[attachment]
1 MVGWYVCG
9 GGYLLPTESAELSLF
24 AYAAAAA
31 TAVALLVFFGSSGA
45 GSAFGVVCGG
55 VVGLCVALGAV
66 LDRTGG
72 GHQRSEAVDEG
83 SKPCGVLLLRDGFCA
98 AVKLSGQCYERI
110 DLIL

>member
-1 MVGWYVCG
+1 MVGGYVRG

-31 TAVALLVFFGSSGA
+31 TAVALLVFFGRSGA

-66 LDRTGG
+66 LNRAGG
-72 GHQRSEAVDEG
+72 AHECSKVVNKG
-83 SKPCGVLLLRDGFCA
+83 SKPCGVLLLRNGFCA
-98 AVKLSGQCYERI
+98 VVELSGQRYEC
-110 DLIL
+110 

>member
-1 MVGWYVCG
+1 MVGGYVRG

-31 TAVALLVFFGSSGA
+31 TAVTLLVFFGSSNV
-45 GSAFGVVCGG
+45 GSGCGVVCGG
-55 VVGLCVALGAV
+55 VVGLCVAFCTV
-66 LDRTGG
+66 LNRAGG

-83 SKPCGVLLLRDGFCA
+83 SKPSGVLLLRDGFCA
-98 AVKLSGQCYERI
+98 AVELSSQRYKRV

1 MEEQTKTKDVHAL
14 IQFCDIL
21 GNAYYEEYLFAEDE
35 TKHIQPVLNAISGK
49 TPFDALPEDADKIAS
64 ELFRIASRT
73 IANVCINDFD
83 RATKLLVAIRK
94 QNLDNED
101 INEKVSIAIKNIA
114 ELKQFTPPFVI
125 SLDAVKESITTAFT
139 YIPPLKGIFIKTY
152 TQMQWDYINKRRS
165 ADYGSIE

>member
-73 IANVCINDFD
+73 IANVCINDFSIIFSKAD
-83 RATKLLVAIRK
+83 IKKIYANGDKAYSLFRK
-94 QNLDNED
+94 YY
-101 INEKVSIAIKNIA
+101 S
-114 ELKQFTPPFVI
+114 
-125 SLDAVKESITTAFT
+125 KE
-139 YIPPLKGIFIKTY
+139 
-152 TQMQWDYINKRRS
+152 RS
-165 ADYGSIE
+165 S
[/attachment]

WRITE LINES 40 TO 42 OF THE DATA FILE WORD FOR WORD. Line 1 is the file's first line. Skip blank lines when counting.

-98 AVKLSGQCYERI
+98 AVELSSQRYKRV

1 MEEQTKTKDVHAL